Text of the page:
At one stage kale was absolutely everywhere, so fashionable that it looked like it might even knock avocado off its perch.

 Like all superfood trends it eventually hit its peak, and the spotlight moved on to the next big thing, but with or without the hype, kale remains queen of the leafy greens.

 If you somehow managed to miss all the fuss, here’s what you need to know about kale: It’s a member of the brassica family (like broccoli and cabbage) and is considered a powerhouse of nutrition. It’s an excellent source of Vitamin K, Vitamin C and Vitamin A, and also contains folate, iron, calcium and Vitamin E.

As with all fruit and veggies – and especially leafy greens – the fresher it is, the more nutrients it will contain, so locally grown kale that hasn’t been trucked half way across the state is your best bet for maximum nutrition. Kale is just coming into season locally and you’ll find it at the farmers markets throughout the winter months. 

 There are several varieties, and each has a slightly different taste and texture, so it’s worth trying a few to find out what you prefer.

Curly Kale, Cavolo Nero and Red Russian Kale

Curly Kale, Cavolo Nero and Red Russian Kale

 Cavolo Nero is the deep green/blue variety with long slender rumpled leaves, and it works well in soups and stews like a classic cannelloni bean and kale soup or minestrone.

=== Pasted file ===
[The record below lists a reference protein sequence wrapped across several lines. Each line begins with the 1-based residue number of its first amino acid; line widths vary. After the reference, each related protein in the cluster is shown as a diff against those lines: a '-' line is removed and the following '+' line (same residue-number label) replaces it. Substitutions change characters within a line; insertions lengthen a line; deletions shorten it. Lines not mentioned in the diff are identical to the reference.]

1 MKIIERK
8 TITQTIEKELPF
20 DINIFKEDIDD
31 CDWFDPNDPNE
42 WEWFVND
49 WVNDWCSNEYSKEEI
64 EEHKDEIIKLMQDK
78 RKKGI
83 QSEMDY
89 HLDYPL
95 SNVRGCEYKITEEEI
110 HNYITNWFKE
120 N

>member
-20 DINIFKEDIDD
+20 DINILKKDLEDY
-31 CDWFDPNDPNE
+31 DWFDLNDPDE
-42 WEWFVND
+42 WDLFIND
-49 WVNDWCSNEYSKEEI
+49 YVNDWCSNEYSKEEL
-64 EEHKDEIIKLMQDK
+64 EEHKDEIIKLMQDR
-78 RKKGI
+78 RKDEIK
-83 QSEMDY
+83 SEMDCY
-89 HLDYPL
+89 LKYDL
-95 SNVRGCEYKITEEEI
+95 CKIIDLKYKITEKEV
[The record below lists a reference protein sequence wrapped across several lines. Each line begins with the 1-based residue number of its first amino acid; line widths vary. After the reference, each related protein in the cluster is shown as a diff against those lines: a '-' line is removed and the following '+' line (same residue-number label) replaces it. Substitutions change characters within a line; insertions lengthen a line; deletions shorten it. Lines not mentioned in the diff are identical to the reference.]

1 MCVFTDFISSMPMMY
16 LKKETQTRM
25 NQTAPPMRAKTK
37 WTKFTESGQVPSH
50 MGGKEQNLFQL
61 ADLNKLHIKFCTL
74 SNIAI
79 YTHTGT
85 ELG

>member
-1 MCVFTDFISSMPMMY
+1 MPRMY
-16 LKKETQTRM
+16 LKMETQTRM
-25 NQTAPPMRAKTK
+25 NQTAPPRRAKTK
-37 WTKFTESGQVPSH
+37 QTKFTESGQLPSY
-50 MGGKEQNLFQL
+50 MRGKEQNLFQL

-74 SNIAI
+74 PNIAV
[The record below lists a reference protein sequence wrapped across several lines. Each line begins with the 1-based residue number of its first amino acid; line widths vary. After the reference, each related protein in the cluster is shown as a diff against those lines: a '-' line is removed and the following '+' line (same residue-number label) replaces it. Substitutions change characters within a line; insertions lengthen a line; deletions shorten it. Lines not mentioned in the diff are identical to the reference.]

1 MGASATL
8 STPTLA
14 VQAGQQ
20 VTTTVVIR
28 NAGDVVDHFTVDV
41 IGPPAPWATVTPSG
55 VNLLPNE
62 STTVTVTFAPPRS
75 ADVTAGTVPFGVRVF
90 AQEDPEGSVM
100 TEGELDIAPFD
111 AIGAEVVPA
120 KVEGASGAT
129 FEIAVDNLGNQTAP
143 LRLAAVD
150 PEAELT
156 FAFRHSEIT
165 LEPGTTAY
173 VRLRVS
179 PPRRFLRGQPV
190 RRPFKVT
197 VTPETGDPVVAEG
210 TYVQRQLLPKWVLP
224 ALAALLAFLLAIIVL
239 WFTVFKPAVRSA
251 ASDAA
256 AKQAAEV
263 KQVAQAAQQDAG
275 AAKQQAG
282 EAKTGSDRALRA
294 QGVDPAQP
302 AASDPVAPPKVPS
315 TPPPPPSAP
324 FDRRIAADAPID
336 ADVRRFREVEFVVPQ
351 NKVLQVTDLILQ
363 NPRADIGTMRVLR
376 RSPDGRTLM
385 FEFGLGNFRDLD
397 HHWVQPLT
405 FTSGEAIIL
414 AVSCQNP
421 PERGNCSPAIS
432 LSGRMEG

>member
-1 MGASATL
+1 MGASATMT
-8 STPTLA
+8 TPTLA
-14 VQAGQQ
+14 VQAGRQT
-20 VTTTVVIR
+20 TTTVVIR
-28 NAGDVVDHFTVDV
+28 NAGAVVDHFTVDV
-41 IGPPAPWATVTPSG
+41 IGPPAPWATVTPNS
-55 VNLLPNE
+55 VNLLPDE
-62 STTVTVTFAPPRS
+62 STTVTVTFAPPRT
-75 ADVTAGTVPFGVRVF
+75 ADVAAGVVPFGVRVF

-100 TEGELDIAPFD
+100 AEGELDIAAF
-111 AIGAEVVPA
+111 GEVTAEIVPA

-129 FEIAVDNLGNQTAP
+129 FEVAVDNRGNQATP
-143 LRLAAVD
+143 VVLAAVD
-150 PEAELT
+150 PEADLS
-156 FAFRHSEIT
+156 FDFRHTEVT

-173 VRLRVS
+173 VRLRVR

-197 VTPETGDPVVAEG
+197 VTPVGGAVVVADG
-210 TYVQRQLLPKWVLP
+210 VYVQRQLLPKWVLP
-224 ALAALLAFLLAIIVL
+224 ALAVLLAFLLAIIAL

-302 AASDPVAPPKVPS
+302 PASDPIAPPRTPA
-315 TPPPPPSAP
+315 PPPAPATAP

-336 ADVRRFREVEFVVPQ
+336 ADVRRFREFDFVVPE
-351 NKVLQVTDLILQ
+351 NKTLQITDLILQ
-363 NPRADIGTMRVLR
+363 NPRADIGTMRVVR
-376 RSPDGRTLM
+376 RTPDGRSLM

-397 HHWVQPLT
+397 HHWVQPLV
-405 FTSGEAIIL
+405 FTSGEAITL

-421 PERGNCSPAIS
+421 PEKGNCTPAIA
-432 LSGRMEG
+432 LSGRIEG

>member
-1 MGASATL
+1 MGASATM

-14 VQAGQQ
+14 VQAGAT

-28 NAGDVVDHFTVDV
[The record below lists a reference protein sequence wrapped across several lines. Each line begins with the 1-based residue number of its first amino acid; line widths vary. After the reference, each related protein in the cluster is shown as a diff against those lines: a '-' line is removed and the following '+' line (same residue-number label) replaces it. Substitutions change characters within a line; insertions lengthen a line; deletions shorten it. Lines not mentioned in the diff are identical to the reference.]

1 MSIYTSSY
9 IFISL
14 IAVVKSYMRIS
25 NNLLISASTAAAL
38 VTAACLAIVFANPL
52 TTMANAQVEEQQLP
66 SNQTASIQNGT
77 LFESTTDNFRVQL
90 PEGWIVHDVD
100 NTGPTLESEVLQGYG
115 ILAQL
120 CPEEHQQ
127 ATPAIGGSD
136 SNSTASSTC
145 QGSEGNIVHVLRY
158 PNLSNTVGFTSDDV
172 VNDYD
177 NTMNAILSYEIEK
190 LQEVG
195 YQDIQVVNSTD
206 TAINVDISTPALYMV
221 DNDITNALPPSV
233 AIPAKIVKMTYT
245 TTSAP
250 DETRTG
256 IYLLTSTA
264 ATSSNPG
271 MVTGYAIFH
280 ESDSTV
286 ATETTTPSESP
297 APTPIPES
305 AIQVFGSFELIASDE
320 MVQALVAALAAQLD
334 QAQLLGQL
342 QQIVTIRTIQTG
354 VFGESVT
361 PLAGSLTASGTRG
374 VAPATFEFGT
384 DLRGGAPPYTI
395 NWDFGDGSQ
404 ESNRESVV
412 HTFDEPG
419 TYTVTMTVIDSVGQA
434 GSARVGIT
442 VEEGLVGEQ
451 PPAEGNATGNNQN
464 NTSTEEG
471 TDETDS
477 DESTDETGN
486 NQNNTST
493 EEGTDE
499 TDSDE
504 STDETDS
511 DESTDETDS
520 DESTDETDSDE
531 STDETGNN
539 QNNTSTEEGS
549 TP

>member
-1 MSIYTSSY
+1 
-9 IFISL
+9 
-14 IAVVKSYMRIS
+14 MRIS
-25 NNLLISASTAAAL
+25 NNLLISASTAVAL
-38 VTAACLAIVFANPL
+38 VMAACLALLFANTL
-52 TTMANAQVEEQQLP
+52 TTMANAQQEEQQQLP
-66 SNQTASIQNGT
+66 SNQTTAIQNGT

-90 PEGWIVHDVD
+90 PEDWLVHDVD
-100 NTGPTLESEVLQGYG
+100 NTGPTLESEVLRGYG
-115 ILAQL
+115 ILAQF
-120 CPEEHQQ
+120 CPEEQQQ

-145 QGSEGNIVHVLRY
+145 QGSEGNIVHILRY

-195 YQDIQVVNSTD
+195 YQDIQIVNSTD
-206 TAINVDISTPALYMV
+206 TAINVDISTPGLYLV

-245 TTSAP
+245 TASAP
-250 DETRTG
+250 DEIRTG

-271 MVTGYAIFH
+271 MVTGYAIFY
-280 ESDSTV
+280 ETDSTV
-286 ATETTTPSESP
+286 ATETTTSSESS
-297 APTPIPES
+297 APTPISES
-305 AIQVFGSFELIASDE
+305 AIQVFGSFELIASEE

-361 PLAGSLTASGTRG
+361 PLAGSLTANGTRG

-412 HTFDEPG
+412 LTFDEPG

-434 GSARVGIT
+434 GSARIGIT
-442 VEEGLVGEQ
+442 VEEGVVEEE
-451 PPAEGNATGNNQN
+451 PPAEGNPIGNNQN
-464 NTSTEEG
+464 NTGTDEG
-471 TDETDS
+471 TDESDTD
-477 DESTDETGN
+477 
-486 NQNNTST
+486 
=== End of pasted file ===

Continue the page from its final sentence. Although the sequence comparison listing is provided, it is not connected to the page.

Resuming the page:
Curly Kale is the type with the frilly edges, and is usually lighter in colour. It’s best for kale chips, in a salad, in green smoothies or in soups.

 Red Russian is the other variety of kale you’ll find at the markets – it’s sweeter and more tender and is nice raw in salads, sauteed with onion and garlic, or in pasta.

For a healthy start to the day, try a kale breakfast: Sautee kale with onion and garlic, add some stock/broth and simmer until the kale is tender, then add an egg, cover and simmer for another few minutes until he egg is cooked. Or combine a banana, milk of your choice and a handful of kale in the blender for a yummy green smoothie. For a nutritious snack, try kale chips: Tear your kale into pieces. Place in a bowl and massage with some olive oil and a sprinkle of salt. Place in a single layer on a baking tray and bake in a low oven until crisp.

•Find local kale at Summit Organics,  Everest Farm and Glenyce Creighton’s stall.